f1rstperson:

tamorapierce:

humansofcolor:

thecraftychemist:

They are literally putting millions of people in danger.

Vaccinate your kids.  Don’t put other kids at risk.

You’re putting your kids at risk by not vaccinating them. You’re putting other kids at risk. You’re putting the elderly at risk. You’re putting the sick and recovering at risk. You’re putting every immune-threatened person or person with a condition that can be aggravated by other diseases at risk.

(Source: sandandglass, via impishtubist)

The Judge

I was lucky enough to catch an advanced screening of The Judge in Boston tonight. Reviews out of TIFF were pretty mixed, so I had an idea of what I was getting into: it wasn’t going to be a perfect film, but would it be worth watching? The film is constantly attached with the label of ‘ocscar bait’, but in reality, any dramatic film released between September and December should earn this label.

The truth is that The Judge is not without its flaws: it relies far too heavily on clumsy tropes (the mentally challenged brother who records nostalgic memories on Super 8, the raging storm outside as metaphor for the crucible of a father and son’s strained relationship coming to a head, hydrangeas as the most clumsiest obvious word to link together a late mother and son), the editing was not as tight as it could be (both ends of the film could have been significantly shaved down for a tighter narrative and slimmer running time), there was a distinct lack of focus and too many stray conflicts and unnecessary subplots (including a brief appearance by the soon-to-be ex-wife whom we never see nor hear from again and some random unresolved incest plot that is played for humor but is ultimately one big WTF?!), the sentiment often tipped well into sentimental and cloying.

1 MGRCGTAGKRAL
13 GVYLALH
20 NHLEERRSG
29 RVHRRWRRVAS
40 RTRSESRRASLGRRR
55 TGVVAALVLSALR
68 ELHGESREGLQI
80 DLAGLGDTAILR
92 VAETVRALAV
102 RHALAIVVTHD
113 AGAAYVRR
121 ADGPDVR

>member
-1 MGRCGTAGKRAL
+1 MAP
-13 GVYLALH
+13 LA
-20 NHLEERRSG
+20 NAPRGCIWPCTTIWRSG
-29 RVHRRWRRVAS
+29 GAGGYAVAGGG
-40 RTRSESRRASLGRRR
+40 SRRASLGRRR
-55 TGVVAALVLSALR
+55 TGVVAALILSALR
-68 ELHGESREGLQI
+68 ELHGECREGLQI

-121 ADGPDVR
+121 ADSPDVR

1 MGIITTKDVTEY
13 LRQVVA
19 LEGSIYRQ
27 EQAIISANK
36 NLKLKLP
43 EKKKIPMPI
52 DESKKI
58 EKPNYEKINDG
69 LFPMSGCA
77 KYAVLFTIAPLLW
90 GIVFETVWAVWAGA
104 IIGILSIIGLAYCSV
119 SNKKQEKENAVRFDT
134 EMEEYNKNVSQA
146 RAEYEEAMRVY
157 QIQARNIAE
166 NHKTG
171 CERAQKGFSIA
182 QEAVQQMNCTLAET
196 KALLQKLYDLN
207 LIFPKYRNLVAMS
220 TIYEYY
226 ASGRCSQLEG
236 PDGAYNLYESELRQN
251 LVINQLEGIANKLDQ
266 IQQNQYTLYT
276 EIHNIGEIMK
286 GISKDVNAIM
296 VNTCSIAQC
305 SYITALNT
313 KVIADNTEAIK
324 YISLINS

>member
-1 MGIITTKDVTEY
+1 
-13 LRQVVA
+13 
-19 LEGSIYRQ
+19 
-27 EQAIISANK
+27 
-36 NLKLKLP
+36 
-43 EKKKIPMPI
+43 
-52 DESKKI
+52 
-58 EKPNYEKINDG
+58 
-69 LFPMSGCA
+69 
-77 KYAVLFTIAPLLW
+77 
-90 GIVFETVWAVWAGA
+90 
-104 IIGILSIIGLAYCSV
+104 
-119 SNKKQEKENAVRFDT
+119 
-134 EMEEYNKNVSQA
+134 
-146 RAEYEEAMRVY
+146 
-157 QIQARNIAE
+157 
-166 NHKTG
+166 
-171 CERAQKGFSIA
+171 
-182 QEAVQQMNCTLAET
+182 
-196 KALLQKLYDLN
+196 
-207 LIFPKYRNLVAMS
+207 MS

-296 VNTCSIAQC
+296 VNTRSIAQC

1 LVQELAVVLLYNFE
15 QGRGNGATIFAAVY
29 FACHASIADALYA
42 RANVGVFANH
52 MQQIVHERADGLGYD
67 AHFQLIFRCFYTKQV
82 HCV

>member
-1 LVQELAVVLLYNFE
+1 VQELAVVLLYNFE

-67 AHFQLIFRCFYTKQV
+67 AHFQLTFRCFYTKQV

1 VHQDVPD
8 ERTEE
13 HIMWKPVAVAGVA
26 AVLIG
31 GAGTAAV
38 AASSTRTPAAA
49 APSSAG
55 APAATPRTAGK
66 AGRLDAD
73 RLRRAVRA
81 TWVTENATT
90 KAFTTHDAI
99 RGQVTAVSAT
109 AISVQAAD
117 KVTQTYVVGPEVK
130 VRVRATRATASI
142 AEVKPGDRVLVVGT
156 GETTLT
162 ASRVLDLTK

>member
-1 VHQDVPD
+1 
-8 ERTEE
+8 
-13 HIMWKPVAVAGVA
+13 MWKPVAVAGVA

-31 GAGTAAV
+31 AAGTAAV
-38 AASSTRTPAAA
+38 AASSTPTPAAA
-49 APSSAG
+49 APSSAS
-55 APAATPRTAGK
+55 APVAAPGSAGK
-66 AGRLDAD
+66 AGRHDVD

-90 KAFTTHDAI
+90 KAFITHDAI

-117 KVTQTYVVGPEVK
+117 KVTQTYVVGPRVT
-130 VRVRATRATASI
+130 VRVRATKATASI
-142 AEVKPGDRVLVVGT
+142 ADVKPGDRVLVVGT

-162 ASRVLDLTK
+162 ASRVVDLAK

And yet.

The Judge is still really, really enjoyable in spite of these things. RDJ and Robert Duvall are powerhouse actors (in absolutely different ways) and it is an absolute joy to watch these two tangle with each other each other. Hell, it would be entertaining to watch RDJ read the phone book because he just has that much charisma and magnetism. But RDJ and Duvall are fire and ice and their interactions are explosive and heart-wrenching. Their performances are the heart of this story and it is very easy to forgive this film its weaknesses on the merits of its very significant strengths.

The whole cast (which is stellar) turn in lovely performances in often overlooked roles. Vincent D’Onofrio could be mistaken for background dressing (along with his movie family), but he is a presence with weight and soul. Vera Farmiga is ethereal in a role that could be all too cliche, but she has the kind of mournful/old soul gaze to elevate it into something better than what it honestly is.

In the end, it’s an ambitious film that probably tries to do far too many things and they are all individually interesting things in their own right (is the big city boy just a small town Indiana boy at heart? Is he his father’s son? Is he still in love with his ex-girlfriend he had abandoned as a boy? Is he a good man because he is unrepentant about defending known criminals? Is his marriage over for good? Is he the selfish brother who abandoned his older brother to care for the family when he left for the big city?), but it comes together somewhat sloppily. Nonetheless, RDJ and Duvall shine in this film. They are lovely in this, and I’d see this film again based on those two alone.